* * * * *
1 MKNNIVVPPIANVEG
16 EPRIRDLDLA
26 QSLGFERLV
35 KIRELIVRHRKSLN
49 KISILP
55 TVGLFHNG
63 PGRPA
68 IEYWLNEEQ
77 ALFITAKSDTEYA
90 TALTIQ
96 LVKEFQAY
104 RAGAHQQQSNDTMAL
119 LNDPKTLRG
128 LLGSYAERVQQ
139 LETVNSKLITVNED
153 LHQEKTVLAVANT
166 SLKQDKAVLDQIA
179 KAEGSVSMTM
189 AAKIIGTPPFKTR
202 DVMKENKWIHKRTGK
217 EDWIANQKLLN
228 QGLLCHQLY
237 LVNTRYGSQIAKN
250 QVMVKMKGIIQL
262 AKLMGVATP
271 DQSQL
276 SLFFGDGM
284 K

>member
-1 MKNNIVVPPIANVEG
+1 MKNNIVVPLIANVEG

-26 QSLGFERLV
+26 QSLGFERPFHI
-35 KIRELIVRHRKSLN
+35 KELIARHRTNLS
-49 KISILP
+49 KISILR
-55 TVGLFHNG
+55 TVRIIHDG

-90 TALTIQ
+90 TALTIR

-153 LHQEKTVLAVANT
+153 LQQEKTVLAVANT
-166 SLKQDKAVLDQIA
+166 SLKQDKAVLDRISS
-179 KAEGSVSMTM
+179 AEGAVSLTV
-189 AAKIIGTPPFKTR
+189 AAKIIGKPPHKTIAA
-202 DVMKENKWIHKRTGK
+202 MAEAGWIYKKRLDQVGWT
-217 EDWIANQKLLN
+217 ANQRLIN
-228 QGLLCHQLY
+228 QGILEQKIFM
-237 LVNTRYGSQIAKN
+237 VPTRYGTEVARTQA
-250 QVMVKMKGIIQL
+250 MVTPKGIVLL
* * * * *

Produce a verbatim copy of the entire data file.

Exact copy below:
1 MKNNIVVPPIANVEG
16 EPRIRDLDLA
26 QSLGFERLV
35 KIRELIVRHRKSLN
49 KISILP
55 TVGLFHNG
63 PGRPA
68 IEYWLNEEQ
77 ALFITAKSDTEYA
90 TALTIQ
96 LVKEFQAY
104 RAGAHQQQSNDTMAL
119 LNDPKTLRG
128 LLGSYAERVQQ
139 LETVNSKLITVNED
153 LHQEKTVLAVANT
166 SLKQDKAVLDQIA
179 KAEGSVSMTM
189 AAKIIGTPPFKTR
202 DVMKENKWIHKRTGK
217 EDWIANQKLLN
228 QGLLCHQLY
237 LVNTRYGSQIAKN
250 QVMVKMKGIIQL
262 AKLMGVATP
271 DQSQL
276 SLFFGDGM
284 K

>member
-1 MKNNIVVPPIANVEG
+1 MKNNIVVPLIANVEG

-26 QSLGFERLV
+26 QSLGFERPFHI
-35 KIRELIVRHRKSLN
+35 KELIARHRTNLS
-49 KISILP
+49 KISILR
-55 TVGLFHNG
+55 TVRIIHDG

-90 TALTIQ
+90 TALTIR

-153 LHQEKTVLAVANT
+153 LQQEKTVLAVANT
-166 SLKQDKAVLDQIA
+166 SLKQDKAVLDRISS
-179 KAEGSVSMTM
+179 AEGAVSLTV
-189 AAKIIGTPPFKTR
+189 AAKIIGKPPHKTIAA
-202 DVMKENKWIHKRTGK
+202 MAEAGWIYKKRLDQVGWT
-217 EDWIANQKLLN
+217 ANQRLIN
-228 QGLLCHQLY
+228 QGILEQKIFM
-237 LVNTRYGSQIAKN
+237 VPTRYGTEVARTQA
-250 QVMVKMKGIIQL
+250 MVTPKGIVLL